23 - 24 June, 2020
Queen Elizabeth II Conference Centre, London
Here's How Brexit Could Impact Amazon and Other Online Retailers
brought to you by WBR Insights
When the people of the UK turned out in unprecedented numbers to vote in a referendum on whether the country should remain in the EU, nobody could have predicted the outcome.
The vote to leave won by a narrow margin, plunging the UK into two years (and counting) of economic uncertainty and massive societal division.
In the two years following the vote, it's fair to say things have not gone well. The UK Prime Minister has survived two no-confidence votes, destroyed her parliamentary majority in an ill-advised snap general election, and failed to secure an exit deal which satisfies both the EU and the House of Commons.
One thing which is generally agreed upon across the spectrum of business and politics is that leaving the EU at the end of March 2019 without a deal in place would be disastrous for the British economy, and will negatively impact businesses in many industries, including ecommerce.
When looking at how Brexit is likely to affect the world of online retail, it would seem prudent to use the biggest player in the game as an example. After all, if a giant such as Amazon will feel the effects of a no-deal Brexit, you can almost guarantee smaller retailers will, too.
"Like any business, we consider a wide range of scenarios in planning discussions so that we're prepared to continue serving customers and small businesses who count on Amazon, even if those scenarios are very unlikely," the UK arm of the company said in a press release. "This is not specific to any one issue - it's the way we plan for any number of issues around the world."
Up until now, Amazon has been able to keep the number of fulfilment centres it operates in Europe to a minimum, thereby offering its trademark streamlined and rapid delivery service to the entire continent. However, in the event of a no-deal Brexit, the free movement of goods and services across the English Channel will cease. This will necessitate the building of extra centres to facilitate the new status quo, under which it will take much longer to cross from mainland Europe to the UK and vice versa.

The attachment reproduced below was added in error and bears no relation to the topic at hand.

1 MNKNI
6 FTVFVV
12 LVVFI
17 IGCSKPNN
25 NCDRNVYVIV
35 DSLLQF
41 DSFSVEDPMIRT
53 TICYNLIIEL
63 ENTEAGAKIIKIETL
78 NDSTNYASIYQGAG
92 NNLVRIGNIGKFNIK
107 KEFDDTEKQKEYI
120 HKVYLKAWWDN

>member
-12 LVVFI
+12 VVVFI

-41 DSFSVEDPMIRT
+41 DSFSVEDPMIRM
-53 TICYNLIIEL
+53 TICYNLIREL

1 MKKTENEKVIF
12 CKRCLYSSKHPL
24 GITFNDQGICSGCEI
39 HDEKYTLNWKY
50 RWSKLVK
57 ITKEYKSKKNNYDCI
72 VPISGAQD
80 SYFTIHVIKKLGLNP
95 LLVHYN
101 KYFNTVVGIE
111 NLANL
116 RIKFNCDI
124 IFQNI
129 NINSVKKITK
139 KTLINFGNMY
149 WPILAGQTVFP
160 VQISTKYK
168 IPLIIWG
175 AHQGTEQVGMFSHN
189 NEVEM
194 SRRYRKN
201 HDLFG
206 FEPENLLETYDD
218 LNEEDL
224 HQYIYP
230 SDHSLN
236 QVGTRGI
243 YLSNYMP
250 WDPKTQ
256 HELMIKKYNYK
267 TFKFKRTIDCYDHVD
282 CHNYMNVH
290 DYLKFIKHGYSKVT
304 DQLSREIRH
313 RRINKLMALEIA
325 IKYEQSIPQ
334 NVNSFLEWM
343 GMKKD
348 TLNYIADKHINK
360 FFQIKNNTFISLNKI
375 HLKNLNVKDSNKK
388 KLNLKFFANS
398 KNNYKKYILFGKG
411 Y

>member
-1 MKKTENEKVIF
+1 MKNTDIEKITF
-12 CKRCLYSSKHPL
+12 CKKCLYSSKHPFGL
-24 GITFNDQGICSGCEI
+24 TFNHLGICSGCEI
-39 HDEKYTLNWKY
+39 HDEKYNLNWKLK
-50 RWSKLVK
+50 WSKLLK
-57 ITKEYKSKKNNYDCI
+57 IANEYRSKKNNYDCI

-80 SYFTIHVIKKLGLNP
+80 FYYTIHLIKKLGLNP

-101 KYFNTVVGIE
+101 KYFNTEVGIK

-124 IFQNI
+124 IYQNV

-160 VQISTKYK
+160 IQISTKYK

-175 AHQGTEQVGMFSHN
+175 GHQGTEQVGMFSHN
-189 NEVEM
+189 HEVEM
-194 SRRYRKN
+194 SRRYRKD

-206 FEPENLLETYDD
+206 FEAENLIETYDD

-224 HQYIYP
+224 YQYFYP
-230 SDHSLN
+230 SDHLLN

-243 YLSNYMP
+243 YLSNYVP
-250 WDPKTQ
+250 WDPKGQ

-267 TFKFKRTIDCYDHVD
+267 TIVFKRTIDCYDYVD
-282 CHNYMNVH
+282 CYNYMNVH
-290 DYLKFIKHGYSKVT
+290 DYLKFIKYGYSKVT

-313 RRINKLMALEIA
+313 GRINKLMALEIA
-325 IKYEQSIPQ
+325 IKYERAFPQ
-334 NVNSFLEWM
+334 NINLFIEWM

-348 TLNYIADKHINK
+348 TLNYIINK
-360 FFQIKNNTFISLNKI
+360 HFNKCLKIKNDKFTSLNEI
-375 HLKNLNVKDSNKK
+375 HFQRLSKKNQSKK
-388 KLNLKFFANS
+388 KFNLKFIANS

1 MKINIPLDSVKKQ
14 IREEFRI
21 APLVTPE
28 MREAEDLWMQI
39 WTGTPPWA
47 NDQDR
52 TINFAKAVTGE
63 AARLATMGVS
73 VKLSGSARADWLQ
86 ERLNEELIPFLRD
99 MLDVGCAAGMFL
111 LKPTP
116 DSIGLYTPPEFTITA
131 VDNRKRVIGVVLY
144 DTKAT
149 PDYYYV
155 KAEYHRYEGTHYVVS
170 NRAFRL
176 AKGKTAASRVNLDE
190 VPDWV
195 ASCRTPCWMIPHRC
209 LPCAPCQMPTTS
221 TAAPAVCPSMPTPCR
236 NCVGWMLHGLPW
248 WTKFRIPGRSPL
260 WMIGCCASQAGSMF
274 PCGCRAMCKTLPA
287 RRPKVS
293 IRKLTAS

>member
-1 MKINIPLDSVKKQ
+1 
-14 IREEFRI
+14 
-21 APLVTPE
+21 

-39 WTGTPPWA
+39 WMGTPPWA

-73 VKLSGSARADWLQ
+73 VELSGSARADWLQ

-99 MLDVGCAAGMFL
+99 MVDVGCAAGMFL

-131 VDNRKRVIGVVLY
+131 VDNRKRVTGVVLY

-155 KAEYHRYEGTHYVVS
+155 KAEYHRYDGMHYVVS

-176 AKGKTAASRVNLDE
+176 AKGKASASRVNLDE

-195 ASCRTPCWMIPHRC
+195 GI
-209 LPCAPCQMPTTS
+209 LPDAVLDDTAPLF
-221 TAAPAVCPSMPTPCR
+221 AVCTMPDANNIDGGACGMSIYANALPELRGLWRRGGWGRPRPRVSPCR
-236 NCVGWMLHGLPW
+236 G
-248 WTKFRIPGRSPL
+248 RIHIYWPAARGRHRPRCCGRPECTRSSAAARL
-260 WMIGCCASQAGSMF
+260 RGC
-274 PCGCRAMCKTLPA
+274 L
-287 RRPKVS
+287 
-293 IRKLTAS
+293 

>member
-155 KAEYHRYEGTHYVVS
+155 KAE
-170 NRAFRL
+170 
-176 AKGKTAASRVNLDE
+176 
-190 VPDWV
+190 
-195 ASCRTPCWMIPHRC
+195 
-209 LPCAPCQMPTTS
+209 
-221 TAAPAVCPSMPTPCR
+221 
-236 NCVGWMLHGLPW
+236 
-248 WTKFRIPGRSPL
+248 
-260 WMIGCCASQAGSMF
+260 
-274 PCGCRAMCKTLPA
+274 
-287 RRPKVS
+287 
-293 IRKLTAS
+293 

Amazon had planned to build two more warehouses in the UK, which would have created around 2,500 extra jobs for the British economy. However, while the right to continue living and working in the UK has been guaranteed for EU citizens already there, a no deal could complicate this promise. Amazon has traditionally relied heavily on an immigrant workforce in its warehouses, and with the uncertainty around Brexit causing many to leave and fewer to arrive, it could scupper the company's expansion plans.
Whatever the outcome of Brexit - deal or no-deal - it will almost certainly result in the British people have less disposable income in their pockets. The resultant tightening of the belts of a poorer population will likely reduce consumer spending, especially on the sorts of non-essential goods Amazon specialises in. However, all is not doom and gloom, as people will also likely be keener for bargains, which Amazon and its significant buying power are ideally placed to facilitate.
It's clear Brexit holds much reason for concern for any ecommerce business that wants to continue doing business either from the UK to the rest of Europe and the world, or with the UK from another country. If there's one thing economics cannot abide, it's uncertainty - and UK industry is rife with it right now.
Whether or not a deal is struck, come Brexit Day, it is highly likely that the UK will find itself in a weaker position in terms of global trade than it held as a decision-making power within the EU. The only way to truly maintain a position of strength would be to cancel Brexit and stay an active member of the Union - but that political hot potato may just be a little too volatile to countenance.
"When the British people voted in the EU referendum, they did not vote to become poorer," said the UK's Chancellor of the Exchequer, Phillip Hammond. "If you look at this purely from an economic point of view there will be a cost to leaving the European Union because there will be impediments to our trade."
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